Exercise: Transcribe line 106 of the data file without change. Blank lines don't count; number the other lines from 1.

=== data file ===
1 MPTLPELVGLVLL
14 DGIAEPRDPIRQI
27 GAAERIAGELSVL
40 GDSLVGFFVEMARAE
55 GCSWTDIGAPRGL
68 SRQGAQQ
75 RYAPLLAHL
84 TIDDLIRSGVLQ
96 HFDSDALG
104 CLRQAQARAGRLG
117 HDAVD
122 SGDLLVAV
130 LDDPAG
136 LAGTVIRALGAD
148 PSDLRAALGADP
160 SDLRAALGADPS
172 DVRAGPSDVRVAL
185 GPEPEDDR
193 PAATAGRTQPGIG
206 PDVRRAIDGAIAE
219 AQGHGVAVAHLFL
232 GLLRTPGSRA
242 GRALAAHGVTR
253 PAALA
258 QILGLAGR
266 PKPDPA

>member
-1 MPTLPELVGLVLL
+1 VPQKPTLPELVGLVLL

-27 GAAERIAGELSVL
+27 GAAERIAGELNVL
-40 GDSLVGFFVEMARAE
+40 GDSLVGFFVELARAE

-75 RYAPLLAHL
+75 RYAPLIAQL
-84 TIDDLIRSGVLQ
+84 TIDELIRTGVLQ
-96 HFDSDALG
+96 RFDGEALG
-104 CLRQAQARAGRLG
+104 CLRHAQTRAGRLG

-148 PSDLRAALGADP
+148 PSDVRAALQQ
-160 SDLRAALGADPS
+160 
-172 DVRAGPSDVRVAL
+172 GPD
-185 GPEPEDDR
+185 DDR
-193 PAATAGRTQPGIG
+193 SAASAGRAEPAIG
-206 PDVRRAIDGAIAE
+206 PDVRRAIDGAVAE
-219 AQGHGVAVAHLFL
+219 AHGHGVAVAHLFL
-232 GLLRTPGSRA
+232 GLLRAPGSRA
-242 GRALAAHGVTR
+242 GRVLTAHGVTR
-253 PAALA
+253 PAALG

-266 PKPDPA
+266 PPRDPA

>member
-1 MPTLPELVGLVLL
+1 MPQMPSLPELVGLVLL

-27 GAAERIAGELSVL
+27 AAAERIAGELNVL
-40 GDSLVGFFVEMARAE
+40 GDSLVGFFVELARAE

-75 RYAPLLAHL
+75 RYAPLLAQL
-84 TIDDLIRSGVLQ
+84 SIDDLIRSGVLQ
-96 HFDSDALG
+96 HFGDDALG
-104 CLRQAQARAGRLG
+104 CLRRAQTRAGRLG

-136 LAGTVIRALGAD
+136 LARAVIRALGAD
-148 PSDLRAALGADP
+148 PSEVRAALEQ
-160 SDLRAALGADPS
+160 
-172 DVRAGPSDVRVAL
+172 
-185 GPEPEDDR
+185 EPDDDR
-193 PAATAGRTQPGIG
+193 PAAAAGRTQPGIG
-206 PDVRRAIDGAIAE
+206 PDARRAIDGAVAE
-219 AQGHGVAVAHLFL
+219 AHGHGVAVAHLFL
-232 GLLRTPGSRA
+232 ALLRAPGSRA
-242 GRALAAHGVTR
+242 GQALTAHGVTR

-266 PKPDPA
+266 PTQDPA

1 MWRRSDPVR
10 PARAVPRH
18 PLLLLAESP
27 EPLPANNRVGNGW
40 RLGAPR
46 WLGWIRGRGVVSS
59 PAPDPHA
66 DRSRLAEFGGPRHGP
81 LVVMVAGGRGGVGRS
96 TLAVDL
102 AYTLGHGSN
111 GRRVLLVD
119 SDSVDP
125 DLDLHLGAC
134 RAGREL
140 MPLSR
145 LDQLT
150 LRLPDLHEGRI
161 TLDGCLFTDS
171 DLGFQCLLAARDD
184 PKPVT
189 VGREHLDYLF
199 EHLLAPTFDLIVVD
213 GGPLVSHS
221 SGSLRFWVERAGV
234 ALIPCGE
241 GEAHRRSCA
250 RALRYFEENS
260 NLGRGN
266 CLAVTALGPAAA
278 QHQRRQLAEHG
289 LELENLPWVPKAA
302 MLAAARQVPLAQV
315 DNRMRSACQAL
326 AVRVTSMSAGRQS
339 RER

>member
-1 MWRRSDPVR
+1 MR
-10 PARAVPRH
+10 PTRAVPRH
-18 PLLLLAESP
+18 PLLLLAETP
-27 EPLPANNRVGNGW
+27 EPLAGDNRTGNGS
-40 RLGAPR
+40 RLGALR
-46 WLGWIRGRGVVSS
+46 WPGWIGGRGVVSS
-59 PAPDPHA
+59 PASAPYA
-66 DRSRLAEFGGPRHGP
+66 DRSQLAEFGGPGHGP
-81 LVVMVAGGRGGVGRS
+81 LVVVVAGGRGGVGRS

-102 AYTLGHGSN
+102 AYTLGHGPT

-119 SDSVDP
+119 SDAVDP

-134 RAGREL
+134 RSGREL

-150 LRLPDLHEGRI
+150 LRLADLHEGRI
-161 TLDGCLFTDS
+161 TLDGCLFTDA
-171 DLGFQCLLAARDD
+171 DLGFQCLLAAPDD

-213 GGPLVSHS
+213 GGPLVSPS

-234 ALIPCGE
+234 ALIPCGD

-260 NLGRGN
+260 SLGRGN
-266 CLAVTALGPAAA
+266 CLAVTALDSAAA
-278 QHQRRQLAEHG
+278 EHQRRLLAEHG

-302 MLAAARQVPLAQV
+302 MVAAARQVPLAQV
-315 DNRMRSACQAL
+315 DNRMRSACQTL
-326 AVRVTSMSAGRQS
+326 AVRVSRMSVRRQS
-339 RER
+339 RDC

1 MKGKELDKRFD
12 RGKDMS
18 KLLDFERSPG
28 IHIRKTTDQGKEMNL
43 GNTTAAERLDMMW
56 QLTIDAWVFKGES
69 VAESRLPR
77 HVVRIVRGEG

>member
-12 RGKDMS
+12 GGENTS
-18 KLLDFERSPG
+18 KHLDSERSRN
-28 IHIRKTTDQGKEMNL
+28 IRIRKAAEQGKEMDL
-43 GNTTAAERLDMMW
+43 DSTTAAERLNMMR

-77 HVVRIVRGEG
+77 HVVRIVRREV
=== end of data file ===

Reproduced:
46 WLGWIRGRGVVSS